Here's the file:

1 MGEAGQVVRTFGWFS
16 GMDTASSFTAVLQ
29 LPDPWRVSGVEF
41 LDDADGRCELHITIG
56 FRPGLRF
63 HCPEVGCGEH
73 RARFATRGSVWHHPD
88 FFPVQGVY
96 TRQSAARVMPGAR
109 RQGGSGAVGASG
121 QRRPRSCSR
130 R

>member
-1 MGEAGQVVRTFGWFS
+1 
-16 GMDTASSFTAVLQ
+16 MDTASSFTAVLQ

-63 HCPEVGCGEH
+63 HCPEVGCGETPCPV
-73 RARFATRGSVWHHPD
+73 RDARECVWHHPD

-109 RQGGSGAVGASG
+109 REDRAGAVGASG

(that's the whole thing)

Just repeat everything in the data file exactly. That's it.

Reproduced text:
1 MGEAGQVVRTFGWFS
16 GMDTASSFTAVLQ
29 LPDPWRVSGVEF
41 LDDADGRCELHITIG
56 FRPGLRF
63 HCPEVGCGEH
73 RARFATRGSVWHHPD
88 FFPVQGVY
96 TRQSAARVMPGAR
109 RQGGSGAVGASG
121 QRRPRSCSR
130 R

>member
-1 MGEAGQVVRTFGWFS
+1 
-16 GMDTASSFTAVLQ
+16 MDTASSFTAVLQ

-63 HCPEVGCGEH
+63 HCPEVGCGETPCPV
-73 RARFATRGSVWHHPD
+73 RDARECVWHHPD

-109 RQGGSGAVGASG
+109 REDRAGAVGASG